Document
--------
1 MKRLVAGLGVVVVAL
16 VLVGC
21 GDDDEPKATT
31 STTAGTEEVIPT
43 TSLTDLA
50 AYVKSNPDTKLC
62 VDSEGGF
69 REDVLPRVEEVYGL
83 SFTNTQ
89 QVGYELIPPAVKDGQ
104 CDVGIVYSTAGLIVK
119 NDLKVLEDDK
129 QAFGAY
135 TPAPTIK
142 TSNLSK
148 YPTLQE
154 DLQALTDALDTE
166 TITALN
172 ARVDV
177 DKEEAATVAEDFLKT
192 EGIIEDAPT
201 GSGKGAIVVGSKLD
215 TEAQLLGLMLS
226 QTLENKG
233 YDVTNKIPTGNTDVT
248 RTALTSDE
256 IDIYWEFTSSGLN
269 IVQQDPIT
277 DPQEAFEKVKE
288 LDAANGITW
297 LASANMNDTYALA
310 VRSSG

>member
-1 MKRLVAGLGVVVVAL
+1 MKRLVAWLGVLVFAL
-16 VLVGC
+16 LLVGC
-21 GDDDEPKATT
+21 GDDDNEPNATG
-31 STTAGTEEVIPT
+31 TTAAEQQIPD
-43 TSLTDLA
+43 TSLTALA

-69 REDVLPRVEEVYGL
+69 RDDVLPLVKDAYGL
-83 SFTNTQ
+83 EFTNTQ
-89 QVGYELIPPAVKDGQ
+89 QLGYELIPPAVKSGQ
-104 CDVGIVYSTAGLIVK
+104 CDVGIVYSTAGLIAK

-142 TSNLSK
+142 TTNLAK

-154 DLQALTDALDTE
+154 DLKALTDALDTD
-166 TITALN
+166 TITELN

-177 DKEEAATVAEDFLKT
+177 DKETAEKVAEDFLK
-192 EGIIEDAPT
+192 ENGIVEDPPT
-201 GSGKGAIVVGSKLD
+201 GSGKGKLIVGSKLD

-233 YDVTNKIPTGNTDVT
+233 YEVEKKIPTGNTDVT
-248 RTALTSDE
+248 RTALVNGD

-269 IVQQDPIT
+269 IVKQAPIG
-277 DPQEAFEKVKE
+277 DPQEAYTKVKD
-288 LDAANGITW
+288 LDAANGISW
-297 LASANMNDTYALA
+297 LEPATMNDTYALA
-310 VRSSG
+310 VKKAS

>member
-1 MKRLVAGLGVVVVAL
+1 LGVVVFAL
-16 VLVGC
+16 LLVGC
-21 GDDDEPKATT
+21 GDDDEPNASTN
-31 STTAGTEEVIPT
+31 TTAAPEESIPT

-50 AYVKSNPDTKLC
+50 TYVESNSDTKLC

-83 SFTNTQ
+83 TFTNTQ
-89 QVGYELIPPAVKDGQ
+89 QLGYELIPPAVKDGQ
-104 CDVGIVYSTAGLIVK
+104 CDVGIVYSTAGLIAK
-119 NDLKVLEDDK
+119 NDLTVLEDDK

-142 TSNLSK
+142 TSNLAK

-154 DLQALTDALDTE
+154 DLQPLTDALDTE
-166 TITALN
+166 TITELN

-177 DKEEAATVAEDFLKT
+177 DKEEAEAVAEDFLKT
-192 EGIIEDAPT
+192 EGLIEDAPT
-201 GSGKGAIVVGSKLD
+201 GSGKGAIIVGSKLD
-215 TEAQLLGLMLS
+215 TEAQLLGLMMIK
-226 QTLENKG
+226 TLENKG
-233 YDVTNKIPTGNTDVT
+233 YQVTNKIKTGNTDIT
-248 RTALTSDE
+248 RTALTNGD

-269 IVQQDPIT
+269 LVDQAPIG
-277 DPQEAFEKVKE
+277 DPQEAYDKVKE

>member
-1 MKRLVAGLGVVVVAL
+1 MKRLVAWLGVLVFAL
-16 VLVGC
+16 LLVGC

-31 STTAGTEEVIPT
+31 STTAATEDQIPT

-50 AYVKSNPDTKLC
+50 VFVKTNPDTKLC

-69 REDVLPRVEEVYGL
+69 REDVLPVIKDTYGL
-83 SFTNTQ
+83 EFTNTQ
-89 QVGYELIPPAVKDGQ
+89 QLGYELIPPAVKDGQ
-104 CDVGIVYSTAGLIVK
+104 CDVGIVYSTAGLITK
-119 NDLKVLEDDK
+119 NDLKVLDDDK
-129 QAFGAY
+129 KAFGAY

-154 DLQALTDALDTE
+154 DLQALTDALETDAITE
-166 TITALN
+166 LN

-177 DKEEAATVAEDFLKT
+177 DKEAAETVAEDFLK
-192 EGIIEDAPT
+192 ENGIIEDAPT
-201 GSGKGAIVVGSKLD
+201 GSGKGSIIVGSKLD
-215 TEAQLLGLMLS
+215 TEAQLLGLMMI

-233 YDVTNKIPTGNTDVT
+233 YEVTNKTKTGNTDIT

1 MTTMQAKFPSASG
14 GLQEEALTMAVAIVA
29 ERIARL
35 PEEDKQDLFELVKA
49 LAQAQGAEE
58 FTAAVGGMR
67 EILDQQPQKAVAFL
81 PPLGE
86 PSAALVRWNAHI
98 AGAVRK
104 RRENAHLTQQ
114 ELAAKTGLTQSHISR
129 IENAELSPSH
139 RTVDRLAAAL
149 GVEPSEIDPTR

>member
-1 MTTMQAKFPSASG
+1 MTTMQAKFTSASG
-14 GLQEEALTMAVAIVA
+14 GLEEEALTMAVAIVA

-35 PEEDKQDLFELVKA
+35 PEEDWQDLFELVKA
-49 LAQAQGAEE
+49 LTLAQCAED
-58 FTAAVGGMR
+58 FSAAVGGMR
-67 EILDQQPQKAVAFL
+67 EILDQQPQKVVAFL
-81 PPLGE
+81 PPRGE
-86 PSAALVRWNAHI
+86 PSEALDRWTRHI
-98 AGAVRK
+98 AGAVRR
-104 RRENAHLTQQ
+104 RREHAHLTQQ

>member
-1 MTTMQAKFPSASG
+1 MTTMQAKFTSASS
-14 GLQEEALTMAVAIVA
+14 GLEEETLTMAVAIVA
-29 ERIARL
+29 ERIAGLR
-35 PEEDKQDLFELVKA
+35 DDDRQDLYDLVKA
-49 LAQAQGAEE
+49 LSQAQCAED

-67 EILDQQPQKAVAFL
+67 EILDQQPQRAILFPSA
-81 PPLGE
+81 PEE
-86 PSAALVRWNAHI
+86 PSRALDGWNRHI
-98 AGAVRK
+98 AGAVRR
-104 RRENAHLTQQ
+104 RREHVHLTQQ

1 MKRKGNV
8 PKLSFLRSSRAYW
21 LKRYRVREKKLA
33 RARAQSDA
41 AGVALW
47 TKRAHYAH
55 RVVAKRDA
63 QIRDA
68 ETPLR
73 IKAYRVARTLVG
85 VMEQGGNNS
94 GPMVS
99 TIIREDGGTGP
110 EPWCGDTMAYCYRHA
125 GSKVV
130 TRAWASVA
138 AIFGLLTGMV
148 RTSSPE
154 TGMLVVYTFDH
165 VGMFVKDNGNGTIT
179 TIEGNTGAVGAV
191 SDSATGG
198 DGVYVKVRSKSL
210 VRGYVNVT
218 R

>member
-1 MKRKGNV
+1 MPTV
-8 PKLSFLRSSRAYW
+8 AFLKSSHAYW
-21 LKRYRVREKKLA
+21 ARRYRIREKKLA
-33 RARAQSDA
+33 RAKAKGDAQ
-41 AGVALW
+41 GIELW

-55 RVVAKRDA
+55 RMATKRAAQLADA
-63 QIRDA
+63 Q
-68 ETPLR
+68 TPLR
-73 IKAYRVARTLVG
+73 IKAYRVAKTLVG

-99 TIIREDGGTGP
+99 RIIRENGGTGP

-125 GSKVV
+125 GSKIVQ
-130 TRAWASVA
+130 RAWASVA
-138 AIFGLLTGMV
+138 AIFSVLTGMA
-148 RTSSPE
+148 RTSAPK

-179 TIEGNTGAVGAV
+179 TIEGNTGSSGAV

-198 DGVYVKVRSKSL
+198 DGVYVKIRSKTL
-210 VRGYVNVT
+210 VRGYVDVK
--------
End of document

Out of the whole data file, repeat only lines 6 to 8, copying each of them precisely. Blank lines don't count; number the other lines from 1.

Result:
50 AYVKSNPDTKLC
62 VDSEGGF
69 REDVLPRVEEVYGL